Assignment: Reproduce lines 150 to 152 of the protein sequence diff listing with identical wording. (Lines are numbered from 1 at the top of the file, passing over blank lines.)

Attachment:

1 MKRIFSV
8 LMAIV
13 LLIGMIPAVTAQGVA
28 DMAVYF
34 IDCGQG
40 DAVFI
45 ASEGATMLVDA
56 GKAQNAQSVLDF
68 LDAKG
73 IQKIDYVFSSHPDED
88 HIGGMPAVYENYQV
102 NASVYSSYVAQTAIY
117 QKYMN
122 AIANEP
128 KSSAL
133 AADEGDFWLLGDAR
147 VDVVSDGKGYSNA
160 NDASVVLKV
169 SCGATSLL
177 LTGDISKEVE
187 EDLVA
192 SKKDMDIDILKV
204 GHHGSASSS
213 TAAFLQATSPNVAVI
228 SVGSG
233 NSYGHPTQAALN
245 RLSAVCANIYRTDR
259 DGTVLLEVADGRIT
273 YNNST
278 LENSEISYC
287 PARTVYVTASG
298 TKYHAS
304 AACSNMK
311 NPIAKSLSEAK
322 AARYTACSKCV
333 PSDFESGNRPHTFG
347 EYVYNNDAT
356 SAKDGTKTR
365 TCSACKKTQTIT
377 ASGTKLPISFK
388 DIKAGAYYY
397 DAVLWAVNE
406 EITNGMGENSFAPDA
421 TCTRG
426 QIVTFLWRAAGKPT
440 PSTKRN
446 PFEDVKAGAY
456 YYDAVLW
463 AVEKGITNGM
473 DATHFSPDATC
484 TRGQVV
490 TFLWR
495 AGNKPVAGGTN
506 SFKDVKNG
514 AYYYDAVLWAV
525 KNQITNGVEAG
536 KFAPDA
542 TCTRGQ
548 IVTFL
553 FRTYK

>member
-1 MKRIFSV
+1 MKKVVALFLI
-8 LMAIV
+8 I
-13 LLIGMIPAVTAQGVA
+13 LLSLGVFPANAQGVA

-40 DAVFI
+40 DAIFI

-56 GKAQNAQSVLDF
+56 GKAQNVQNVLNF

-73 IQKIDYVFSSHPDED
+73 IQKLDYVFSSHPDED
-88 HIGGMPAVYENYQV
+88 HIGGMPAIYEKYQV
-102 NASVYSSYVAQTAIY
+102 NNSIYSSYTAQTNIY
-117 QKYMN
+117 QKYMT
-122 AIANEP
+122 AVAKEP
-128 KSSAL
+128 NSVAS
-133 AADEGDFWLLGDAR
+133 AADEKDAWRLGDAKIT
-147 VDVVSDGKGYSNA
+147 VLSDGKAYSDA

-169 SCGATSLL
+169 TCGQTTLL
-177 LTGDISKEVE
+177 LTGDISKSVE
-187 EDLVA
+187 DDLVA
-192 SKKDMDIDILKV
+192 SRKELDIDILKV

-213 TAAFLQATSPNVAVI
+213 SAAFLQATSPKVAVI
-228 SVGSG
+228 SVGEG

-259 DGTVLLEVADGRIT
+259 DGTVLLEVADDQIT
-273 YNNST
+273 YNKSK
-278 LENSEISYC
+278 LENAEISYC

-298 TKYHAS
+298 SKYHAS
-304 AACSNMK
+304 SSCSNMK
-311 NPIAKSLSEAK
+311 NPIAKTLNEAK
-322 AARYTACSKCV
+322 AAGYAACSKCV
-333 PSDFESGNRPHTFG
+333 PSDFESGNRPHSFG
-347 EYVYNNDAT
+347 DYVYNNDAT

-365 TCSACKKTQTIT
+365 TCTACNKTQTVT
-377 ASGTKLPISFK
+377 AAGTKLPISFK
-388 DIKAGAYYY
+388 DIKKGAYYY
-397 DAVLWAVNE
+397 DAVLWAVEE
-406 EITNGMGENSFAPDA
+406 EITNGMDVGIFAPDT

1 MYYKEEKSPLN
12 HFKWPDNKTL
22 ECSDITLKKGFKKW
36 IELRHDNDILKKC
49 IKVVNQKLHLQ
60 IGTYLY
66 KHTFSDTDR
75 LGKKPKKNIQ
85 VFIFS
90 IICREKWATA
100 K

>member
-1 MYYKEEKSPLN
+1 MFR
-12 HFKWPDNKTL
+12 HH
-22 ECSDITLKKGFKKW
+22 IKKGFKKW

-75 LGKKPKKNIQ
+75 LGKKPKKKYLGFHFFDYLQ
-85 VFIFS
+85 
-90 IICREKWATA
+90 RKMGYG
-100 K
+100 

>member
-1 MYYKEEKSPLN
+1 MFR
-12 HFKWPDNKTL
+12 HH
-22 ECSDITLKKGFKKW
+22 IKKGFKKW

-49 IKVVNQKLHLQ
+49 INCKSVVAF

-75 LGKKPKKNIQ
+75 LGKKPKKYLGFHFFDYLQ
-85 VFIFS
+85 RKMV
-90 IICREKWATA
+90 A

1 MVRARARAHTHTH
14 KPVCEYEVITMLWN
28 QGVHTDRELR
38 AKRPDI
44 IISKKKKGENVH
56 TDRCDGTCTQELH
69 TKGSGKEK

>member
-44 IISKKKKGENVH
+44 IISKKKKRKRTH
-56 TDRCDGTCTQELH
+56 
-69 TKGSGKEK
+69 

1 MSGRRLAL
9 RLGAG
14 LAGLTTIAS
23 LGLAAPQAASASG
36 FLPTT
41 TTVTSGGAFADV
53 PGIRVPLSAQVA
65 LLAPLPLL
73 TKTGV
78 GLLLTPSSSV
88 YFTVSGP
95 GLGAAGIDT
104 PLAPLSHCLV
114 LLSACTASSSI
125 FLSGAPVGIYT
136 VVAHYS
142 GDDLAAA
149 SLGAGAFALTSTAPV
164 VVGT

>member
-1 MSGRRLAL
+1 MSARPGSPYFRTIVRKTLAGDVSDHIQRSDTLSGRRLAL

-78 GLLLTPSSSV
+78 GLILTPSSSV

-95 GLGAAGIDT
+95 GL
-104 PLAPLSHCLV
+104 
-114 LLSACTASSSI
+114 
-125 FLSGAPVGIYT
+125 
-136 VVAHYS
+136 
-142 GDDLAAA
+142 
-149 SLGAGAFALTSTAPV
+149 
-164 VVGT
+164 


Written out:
-90 IICREKWATA
+90 RKMGYG
-100 K